What to Bring – Tax Information
Please bring all information slips that you receive.
Different types of income are shown on different kinds of slips. Here are the most common slips:
- Employment income is shown on a T4. Please note that any tips you receive may or may not be shown on the T4, but they still have to be reported. It is helpful if you keep track of your tips during the year and bring that information in with you;
- Employment Insurance Income is shown on a T4E. Please note that these are not sent out by mail. You have to retrieve them on line;
- Pensions, Scholarships, some Business Income, and a variety of other income and benefits are shown on T4As;
- Income from RRSPs is shown on a T4RSP;
- Income from RRIFs is shown on a T4RIF;
- Investment Income from corporations (dividends and interest) is shown on a T5;
- Income from Trusts (including Mutual Fund trusts) is shown on a T3. Please note that T3s do not have to be issued until March 31, so you may not receive them until early in April. If you have this kind of income, you may want to wait to be sure you have all your slips;
- Income from Partnerships is shown on a T5013. These slips also do not have to be issued until March 31, and these slips are often very late in coming. If you do not have the slip by the middle of April, you should bring your information in anyway. We can do an amendment when the T5013 arrives;
- Income from Workers’ Compensation or Provincial Income Assistance is shown on a T5007. Even though this income is not taxable, it affects certain credits and benefits and it must be reported.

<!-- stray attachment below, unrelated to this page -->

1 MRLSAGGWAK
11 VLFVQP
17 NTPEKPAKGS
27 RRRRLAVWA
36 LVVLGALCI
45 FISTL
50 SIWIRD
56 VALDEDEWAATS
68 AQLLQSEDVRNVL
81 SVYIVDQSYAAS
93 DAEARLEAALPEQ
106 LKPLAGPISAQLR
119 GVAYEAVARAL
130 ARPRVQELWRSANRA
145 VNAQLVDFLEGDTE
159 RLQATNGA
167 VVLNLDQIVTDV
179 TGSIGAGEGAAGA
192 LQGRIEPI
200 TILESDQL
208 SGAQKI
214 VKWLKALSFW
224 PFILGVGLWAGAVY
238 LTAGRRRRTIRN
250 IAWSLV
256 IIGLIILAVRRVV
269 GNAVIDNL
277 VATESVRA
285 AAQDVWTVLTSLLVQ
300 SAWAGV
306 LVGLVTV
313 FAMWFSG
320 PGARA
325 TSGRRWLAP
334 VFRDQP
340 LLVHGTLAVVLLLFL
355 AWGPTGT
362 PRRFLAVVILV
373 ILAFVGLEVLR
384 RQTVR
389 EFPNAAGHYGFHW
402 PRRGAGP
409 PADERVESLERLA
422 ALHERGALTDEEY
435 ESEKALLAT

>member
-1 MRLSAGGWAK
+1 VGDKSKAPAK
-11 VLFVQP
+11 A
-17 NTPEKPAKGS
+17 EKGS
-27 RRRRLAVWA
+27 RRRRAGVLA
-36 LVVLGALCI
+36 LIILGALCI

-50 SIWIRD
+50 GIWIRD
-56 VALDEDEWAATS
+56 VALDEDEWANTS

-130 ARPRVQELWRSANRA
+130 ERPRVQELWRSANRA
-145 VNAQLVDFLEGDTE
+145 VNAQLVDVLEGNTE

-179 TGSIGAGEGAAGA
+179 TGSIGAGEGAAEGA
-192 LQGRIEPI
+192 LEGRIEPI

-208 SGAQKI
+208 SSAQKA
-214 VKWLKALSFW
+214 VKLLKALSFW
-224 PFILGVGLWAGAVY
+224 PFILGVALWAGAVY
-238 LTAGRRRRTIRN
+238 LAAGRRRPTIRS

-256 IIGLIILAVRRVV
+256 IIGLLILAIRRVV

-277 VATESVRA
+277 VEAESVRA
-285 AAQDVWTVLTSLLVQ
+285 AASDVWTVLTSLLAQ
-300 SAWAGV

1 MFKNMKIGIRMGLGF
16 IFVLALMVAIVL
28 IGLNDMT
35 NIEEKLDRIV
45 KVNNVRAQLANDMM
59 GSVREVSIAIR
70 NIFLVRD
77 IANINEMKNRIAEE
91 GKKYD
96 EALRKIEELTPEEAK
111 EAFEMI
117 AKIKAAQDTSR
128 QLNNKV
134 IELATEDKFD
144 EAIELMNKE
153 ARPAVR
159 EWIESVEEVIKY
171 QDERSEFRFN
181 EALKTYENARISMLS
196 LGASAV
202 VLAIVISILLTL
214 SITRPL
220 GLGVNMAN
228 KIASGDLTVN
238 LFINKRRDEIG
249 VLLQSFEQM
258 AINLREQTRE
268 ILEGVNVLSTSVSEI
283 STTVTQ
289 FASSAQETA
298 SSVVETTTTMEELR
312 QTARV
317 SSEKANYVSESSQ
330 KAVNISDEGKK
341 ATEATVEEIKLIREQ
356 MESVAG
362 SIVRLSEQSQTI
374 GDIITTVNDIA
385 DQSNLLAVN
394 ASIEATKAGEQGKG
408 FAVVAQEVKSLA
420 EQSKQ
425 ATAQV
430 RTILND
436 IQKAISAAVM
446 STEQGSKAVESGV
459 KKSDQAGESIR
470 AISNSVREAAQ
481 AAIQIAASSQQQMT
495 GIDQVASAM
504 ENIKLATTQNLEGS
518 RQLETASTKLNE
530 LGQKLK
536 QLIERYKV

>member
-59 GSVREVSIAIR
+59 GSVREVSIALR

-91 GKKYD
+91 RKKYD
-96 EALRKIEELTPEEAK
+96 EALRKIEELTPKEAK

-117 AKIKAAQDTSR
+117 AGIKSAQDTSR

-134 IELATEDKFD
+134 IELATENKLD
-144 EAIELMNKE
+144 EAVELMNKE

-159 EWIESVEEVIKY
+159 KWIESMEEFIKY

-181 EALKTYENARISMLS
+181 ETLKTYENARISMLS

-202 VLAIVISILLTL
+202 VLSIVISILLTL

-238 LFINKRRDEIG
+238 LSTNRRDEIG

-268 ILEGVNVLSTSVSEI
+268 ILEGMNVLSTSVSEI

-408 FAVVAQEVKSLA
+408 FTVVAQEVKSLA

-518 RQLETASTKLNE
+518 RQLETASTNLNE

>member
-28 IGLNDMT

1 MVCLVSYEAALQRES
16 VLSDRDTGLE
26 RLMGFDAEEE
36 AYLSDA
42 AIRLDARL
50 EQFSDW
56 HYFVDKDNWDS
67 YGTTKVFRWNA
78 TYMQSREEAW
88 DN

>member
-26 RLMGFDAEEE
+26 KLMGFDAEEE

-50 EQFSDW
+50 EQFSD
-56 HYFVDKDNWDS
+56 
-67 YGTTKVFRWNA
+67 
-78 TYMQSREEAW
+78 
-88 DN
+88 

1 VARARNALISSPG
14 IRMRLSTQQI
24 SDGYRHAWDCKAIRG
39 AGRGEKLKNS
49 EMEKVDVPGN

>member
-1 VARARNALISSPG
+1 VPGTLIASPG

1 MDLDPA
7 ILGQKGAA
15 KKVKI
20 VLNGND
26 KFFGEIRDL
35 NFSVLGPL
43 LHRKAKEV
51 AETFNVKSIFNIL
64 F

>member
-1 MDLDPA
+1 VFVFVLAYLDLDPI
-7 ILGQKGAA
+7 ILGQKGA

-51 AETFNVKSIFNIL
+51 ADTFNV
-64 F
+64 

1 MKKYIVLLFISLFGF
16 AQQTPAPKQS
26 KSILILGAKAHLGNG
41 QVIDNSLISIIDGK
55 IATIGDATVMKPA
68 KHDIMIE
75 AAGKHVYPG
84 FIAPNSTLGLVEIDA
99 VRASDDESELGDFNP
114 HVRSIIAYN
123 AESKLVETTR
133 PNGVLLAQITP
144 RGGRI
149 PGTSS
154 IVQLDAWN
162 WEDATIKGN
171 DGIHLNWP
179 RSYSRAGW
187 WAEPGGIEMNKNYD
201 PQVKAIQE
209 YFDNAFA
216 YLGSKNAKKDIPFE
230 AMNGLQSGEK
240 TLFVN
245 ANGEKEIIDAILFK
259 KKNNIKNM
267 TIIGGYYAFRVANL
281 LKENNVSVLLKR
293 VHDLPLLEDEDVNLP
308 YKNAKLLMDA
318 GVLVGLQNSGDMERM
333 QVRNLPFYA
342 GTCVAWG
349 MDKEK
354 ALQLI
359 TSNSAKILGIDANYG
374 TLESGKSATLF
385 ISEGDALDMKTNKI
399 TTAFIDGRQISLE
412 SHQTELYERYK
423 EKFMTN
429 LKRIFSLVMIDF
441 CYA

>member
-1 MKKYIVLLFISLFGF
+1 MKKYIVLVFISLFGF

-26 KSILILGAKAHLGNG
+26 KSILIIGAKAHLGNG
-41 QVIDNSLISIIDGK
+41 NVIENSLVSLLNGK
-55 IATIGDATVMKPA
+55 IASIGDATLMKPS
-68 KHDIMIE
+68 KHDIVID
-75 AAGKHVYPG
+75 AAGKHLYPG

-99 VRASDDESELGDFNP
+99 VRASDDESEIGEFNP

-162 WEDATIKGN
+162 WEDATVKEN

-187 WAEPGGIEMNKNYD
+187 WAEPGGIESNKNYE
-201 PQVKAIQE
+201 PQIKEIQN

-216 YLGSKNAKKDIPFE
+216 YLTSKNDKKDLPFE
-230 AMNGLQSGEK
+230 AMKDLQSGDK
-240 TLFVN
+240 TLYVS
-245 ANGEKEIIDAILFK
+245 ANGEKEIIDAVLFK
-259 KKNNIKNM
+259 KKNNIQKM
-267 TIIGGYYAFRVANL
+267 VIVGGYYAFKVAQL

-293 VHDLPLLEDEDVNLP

PLEASE NOTE: The Canada Revenue Agency has begun assessing harsh (and unreasonable) penalties on slips that are not reported. The penalties can be as high as 20% of the non-reported income, even if there is no change to the tax payable. Please be very careful and make sure you have all your slips.
- RRSP Contribution slips should be provided. The Canada Revenue Agency now requires that slips for the first 60 days of the new year (say, 2016) be recorded in the prior year’s tax return (in this case, 2015). If you bring in your slip from February 2016 with your information for the 2016 tax year, we will have to amend the 2015 return in order for you to get the appropriate credit;
- Donation receipts should be kept. If you bring in a list of your donations, we will prepare your return based on that information, but if the Canada Revenue Agency asks for back up information, you need to have the receipts available. Please ensure the slips are for the correct year.
- Political Donations result in Federal or Provincial tax credits, depending on whether the donation was to a federal party/riding association or a provincial one. Slips should be provided to ensure the donations are recorded appropriately.
- Medical expense receipts should be kept as should details of all travel for medical purposes. Here on the North Island, there is lots of travel. You need to provide the mileage, number of meals, accommodation costs, and reason for the travel. If you are claiming accommodations or meals for someone attending you, you need to be prepared to provide the reason an attendant was required. Again, if you wish to summarize all the information, we will prepare your tax return on that basis, but if your medical claim is high, the Canada Revenue Agency is likely to ask for back up information, so you need to ensure that information is available. You may be required to get a letter from your doctor;
- T2202s (Tuition Fee receipts) have to be printed off from your student account at your educational institution since they are no longer mailed out;
- Costs associated with investment income can be deducted. If you are charged fees by your advisor, a receipt for the fees should be in the tax package you receive from the advisor. If you borrowed money to invest, the interest on the borrowed money may be deductible in whole or in part. You should provide evidence of the borrowing costs.
Foster & Company will not file tax returns based on information it knows to be false or incorrect or which appears to be unreasonable.